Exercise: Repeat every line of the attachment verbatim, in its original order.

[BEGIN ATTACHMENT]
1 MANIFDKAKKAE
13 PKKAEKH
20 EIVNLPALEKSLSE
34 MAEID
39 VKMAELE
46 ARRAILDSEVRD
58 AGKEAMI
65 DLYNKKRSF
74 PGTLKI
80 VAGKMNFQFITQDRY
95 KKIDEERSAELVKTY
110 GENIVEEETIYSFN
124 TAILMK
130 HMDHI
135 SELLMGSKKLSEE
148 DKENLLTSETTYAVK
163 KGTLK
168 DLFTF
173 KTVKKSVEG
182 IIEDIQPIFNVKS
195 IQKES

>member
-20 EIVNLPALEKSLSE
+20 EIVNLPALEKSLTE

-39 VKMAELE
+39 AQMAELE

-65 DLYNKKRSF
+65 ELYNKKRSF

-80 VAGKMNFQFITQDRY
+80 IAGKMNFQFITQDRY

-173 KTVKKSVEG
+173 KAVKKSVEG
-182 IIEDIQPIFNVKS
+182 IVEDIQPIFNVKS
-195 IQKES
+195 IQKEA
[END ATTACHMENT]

1 MANIFDKAKKAE
13 PKKAEKH
20 EIVNLPALEKSLSE
34 MAEID
39 VKMAELE
46 ARRAILDSEVRD
58 AGKEAMI
65 DLYNKKRSF
74 PGTLKI
80 VAGKMNFQFITQDRY
95 KKIDEERSAELVKTY
110 GENIVEEETIYSFN
124 TAILMK
130 HMDHI
135 SELLMGSKKLSEE
148 DKENLLTSETTYAVK
163 KGTLK
168 DLFTF
173 KTVKKSVEG
182 IIEDIQPIFNVKS
195 IQKES

>member
-20 EIVNLPALEKSLSE
+20 EIVNLPALEKSLTE

-39 VKMAELE
+39 AQMAELE

-65 DLYNKKRSF
+65 ELYNKKRSF

-80 VAGKMNFQFITQDRY
+80 IAGKMNFQFITQDRY

-173 KTVKKSVEG
+173 KAVKKSVEG
-182 IIEDIQPIFNVKS
+182 IVEDIQPIFNVKS
-195 IQKES
+195 IQKEA